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Hollywood, sad and funny: on Ryan Murphy’s Feud

¿Crawford or Davis? Oh my god, such a gay dilemma. It took me years to stand up to the dreadful people forcing us to choose and be able to say, “both, dahling, both”. So I was feeling so grown up by having at last managed to acknoledge both my inner Davis (bitchy, witty, fierce) and my inner Crawford (hard working, extrovertive, soulful) that the prospect of yet another re-telling of the presumed “feud” between them did not make me salivate exactly. And boy was I wrong.

Being helmed by Ryan Murphy, Feud, about the relationship between the actresses on occasion of the shooting of Baby Jane and lateris still a very gay affair. But it is mature gay rather than youthful and dizzy and campy: it shows fascination and respect for both women, and it sympathizes with their plight, it is quietly aware of the dread of old age in Hollywood. It acknowledges, as who would not, that Davis was the better actress and that Crawford did some questionable things, but it also gets to the heart of Hollywood in the early sixties and sees them both at the center of a web of circumstances.

Feud is both well informed and very canny in its diagnostic of the whole affair. The Hollywood here is so accurate in spirit, so alive through the performances. The studio system was in decline, the remaining moguls seemed to have lost their touch, some declared the woman’s picture dead and Lawrence of Arabia (not even a female camel in sight) was the Oscar Winner and the box office hit, so it seemed that a twist on melodrama was the only way forward for actresses. And, as the series makes clear, it seemed that the kind of publicity resulting from the clash between the two legends might get the attention that good work would not. Both stars were led to believe that. So what you have is wounded, vulnerable performers, exposed to time and with so much at risk. The story does not end happily, but we know that. Baby Jane is hypnotic and tricky, very watchable indeed, but it was a curse for both. Davis, by excelling at her art, was pigeonholed as a grotesque horror diva. Crawford did not even manage that, she never found another good role and languished into oblivion only to be turned into camp by Faye Dunaway in Mommie Dearest.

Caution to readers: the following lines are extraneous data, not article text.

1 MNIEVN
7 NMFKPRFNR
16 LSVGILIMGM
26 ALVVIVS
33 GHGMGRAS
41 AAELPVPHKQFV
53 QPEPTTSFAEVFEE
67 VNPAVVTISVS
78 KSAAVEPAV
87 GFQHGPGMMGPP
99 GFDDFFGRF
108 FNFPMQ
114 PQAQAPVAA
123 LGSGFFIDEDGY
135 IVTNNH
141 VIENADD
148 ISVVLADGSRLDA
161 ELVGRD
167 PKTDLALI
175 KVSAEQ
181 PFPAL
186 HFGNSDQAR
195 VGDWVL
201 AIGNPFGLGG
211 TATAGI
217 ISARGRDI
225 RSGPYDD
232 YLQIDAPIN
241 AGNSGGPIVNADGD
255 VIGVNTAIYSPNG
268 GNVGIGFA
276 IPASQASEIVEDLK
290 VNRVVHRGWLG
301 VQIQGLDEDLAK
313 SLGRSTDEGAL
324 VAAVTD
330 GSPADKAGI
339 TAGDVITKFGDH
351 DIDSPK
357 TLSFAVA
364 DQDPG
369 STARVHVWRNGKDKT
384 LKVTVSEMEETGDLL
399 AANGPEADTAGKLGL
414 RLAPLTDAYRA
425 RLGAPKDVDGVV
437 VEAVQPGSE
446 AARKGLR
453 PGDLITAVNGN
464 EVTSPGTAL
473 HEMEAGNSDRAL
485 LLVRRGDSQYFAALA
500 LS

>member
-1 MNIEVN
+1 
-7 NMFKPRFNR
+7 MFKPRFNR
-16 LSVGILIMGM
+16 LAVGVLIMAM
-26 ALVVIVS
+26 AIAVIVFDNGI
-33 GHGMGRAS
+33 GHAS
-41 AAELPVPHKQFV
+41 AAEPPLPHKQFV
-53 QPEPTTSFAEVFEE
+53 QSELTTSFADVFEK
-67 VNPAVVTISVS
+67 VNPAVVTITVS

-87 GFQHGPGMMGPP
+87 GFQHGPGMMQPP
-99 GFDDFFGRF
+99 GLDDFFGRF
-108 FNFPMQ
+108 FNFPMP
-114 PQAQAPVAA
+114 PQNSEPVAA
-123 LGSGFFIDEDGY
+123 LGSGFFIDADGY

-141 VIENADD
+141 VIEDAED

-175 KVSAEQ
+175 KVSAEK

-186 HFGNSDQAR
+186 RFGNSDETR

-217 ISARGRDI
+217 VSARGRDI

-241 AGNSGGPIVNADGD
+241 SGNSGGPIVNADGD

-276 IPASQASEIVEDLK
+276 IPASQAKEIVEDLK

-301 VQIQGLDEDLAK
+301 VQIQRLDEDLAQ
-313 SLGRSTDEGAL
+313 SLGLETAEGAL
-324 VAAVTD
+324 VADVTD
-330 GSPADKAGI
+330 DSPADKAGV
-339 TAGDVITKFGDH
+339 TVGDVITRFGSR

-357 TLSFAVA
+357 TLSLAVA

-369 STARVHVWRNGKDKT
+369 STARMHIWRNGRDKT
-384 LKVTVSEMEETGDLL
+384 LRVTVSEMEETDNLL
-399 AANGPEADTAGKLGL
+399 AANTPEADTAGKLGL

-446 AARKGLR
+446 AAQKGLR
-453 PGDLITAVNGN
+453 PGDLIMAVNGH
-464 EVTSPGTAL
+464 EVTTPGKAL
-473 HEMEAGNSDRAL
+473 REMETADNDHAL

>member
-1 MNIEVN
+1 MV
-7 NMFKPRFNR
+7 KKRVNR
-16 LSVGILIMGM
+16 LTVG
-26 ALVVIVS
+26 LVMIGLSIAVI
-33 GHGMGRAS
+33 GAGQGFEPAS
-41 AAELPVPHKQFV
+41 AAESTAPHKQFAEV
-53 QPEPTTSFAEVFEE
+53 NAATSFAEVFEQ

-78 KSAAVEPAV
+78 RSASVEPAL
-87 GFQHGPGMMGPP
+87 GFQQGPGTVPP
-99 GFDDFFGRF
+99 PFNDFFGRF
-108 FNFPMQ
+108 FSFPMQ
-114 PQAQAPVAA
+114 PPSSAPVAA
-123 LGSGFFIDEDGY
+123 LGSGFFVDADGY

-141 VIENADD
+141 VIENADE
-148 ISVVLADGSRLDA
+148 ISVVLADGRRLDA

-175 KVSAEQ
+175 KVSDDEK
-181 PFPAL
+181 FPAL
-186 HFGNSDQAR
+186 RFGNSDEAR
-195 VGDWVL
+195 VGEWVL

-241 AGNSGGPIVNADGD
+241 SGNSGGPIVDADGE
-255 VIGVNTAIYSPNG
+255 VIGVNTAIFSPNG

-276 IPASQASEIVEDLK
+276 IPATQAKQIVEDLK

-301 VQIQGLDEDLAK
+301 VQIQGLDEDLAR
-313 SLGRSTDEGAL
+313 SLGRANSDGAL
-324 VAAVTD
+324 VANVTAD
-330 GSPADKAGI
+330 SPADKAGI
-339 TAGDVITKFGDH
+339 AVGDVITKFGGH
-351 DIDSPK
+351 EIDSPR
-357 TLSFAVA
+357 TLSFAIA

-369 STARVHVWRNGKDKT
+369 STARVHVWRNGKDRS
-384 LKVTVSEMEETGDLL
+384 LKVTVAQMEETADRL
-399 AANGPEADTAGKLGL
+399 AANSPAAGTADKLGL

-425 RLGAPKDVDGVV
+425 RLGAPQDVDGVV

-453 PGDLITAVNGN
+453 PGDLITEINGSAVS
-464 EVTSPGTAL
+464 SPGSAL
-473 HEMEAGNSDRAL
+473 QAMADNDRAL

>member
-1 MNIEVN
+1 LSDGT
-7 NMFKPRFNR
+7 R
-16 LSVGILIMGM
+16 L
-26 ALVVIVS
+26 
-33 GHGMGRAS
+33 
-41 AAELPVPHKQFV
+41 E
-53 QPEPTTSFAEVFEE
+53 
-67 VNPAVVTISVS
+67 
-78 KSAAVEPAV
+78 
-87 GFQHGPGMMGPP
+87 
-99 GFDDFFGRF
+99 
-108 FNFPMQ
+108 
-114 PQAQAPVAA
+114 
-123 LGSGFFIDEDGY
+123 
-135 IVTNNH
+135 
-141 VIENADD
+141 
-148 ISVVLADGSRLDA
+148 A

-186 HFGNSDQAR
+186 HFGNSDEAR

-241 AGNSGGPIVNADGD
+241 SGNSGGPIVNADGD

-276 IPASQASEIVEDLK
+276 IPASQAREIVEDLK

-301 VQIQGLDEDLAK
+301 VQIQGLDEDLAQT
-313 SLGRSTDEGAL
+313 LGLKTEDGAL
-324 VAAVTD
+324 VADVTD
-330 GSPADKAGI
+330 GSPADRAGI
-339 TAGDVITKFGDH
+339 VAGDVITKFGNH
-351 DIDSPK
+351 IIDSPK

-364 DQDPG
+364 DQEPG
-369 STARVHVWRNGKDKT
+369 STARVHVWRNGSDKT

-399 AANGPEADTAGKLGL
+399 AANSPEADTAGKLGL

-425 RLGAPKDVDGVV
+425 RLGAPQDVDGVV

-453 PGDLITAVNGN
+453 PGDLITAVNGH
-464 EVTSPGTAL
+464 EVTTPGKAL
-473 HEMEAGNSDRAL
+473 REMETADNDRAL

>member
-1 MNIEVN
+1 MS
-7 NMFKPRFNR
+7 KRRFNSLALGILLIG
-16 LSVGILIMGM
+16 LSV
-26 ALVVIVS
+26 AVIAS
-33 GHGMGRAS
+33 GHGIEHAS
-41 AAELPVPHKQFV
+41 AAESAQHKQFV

The series goes beyond the Baby Jane affair to take in the full complexity of the times. Some moments are very well observed: the gleeful humiliations Jack Warner was fond of, Geraldine Page and Anne Bancroft understanding Crawford’s pain, Davis visiting her daughter, the touching conversation at the café about how they both felt about beauty, that moment at the 1978 Academy Awards when Crawford’s death only gets two seconds’ remembrance, Cukor warning Crawford not to do what she plans to do at the 1963 awards, Olivia de Havilland coming to Davis’s rescue and Kathy Bates getting Joan Blondell right. And while we talk about the performances, let me say I will never again see Davis without thinking of Sarandon, and although I would not say the same about Crawford and Lange, the truth is she is sublime and her scene in the last episode during her dreams had me in tears.

Of course watching Baby Jane under the influence of the Crawford/ Davis always added to the fascination. It will spoil part of the fun because Ryan Murphy is managing to make some of  it so clear, as it spoils the unease, the murky emotions the film keeps for those of us who feel something secret, almost embarrassing about the Hollywood golden age and the star system. Murphy is right. The pain of the characters is the pain of those two actresses. Feuds are, after all about pain. It is about how Hollywood cynically pretended that one could overcome reality, that emotion could be channeled into a happy ending.

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